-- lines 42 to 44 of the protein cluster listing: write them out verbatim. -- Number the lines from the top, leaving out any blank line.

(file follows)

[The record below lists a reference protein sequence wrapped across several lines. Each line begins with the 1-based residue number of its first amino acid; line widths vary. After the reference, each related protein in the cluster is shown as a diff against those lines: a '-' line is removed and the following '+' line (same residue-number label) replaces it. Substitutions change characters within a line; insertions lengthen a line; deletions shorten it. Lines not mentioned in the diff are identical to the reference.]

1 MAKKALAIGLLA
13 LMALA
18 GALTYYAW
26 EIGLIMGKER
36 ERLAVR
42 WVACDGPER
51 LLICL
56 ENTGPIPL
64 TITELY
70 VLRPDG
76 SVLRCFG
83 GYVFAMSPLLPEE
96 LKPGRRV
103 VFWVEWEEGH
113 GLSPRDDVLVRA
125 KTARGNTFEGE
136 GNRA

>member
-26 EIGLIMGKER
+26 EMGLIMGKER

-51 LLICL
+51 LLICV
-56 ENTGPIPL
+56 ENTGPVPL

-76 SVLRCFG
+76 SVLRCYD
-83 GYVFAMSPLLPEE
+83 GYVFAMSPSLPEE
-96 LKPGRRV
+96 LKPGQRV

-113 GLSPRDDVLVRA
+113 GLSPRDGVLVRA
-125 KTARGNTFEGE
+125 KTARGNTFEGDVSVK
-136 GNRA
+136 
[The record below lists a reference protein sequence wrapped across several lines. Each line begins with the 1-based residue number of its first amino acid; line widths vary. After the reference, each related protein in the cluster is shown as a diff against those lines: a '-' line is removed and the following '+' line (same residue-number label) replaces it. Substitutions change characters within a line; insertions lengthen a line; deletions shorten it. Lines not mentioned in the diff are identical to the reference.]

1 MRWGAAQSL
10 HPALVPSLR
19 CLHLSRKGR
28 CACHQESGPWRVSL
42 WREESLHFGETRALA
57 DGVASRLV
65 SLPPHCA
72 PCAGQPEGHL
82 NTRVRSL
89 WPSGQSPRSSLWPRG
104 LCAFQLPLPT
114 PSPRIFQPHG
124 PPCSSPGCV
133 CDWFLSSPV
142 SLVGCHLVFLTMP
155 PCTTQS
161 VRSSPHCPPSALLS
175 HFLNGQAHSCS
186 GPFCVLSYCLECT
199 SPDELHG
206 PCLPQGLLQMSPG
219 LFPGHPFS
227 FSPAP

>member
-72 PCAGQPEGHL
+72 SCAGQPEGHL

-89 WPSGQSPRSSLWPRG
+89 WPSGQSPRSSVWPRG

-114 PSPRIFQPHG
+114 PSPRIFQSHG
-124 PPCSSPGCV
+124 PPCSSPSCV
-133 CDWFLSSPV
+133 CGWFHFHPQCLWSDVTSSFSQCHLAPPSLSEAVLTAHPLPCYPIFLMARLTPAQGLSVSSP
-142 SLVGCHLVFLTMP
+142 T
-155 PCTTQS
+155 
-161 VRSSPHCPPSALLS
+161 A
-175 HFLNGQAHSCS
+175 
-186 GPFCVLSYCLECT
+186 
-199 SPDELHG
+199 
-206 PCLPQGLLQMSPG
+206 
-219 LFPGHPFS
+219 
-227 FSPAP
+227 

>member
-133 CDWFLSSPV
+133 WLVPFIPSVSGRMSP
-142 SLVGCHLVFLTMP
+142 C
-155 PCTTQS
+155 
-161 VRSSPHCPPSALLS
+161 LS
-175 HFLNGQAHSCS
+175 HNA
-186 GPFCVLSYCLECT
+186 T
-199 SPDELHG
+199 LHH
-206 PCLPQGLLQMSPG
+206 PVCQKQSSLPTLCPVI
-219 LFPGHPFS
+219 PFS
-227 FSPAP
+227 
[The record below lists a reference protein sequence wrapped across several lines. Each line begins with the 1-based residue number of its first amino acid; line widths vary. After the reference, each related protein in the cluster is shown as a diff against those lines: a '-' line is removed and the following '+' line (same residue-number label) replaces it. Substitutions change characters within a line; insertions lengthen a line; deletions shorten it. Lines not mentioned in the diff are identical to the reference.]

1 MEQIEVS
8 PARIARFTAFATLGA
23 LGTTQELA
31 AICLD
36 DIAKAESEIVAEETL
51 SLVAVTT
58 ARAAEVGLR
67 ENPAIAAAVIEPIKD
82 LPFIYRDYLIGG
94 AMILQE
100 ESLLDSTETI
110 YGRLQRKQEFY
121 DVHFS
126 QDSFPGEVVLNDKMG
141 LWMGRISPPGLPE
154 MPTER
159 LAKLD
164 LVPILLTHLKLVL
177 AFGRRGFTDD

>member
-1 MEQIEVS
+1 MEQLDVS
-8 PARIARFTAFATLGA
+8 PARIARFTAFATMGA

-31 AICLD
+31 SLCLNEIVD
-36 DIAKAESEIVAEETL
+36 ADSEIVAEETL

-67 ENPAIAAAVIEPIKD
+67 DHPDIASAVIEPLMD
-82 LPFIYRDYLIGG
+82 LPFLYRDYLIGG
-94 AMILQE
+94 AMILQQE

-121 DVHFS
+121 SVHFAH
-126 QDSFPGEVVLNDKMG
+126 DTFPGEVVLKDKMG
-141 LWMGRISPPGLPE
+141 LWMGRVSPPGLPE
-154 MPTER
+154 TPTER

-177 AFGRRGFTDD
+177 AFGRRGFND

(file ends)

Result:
28 CACHQESGPWRVSL
42 WREESLHFGETRALA
57 DGVASRLV